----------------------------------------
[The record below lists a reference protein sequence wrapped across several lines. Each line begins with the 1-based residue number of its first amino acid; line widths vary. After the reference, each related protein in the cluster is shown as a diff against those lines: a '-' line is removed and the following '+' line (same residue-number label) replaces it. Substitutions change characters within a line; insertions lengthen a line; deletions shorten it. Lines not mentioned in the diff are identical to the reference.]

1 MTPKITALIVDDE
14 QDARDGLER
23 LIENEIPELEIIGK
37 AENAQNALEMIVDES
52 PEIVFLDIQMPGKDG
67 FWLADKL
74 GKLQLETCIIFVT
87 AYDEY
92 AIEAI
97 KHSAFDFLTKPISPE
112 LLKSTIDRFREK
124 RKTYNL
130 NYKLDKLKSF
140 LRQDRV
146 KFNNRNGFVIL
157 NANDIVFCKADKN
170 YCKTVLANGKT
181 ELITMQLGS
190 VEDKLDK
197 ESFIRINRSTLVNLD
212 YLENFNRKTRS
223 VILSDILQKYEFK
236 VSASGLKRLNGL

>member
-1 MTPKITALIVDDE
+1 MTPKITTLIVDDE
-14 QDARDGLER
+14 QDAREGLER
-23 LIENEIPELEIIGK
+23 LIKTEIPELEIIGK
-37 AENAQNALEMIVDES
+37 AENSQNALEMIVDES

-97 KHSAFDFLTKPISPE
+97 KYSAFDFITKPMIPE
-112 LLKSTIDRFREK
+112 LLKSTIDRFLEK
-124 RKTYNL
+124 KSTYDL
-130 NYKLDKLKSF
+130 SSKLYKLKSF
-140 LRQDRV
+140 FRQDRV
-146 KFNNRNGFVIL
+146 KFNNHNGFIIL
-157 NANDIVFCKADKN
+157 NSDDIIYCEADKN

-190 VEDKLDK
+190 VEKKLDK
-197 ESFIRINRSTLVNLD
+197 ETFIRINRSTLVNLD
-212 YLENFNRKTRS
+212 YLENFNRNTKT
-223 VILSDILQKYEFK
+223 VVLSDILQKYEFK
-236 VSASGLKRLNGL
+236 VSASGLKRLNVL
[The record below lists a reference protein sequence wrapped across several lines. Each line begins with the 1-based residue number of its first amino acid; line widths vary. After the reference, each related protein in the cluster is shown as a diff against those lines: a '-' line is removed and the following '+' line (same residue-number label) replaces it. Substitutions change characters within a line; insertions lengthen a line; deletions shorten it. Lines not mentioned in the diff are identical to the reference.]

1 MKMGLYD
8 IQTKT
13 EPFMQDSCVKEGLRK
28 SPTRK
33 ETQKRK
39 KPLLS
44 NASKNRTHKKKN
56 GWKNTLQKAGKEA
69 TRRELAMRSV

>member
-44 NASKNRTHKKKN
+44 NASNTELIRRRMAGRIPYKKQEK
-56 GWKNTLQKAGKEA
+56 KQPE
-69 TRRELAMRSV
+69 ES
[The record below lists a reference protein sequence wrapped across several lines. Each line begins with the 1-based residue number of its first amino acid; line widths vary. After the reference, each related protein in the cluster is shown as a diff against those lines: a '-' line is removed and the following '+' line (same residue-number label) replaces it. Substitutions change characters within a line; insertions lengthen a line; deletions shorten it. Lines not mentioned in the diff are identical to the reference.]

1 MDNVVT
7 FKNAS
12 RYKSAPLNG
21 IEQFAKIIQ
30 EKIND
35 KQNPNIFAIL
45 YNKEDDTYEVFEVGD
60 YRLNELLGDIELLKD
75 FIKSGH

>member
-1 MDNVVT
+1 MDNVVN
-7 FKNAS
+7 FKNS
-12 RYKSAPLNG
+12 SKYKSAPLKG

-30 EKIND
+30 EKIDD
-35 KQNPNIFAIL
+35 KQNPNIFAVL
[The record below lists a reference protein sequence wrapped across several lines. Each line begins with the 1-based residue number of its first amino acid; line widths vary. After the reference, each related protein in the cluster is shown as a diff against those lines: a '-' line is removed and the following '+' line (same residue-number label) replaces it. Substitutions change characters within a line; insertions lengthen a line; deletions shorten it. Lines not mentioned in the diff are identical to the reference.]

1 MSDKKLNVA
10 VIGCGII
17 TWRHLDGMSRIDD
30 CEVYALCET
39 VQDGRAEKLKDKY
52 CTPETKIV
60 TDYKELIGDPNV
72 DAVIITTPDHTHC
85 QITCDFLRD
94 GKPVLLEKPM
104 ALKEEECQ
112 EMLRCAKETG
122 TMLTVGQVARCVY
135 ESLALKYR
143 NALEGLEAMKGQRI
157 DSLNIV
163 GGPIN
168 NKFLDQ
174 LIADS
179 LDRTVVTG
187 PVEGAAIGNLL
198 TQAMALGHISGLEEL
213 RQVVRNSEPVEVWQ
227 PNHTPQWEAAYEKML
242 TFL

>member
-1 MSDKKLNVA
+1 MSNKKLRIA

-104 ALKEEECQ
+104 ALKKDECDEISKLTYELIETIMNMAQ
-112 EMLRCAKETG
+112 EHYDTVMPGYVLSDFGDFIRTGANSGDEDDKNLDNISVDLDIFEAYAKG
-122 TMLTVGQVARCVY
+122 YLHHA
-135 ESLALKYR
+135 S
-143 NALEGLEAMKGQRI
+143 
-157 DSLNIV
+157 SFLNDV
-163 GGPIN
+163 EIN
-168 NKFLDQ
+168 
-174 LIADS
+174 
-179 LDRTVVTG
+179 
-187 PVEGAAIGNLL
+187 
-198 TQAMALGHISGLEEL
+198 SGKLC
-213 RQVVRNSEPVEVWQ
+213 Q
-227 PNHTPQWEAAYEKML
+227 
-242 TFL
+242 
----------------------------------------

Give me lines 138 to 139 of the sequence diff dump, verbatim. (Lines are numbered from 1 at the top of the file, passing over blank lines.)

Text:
+163 EIN
-168 NKFLDQ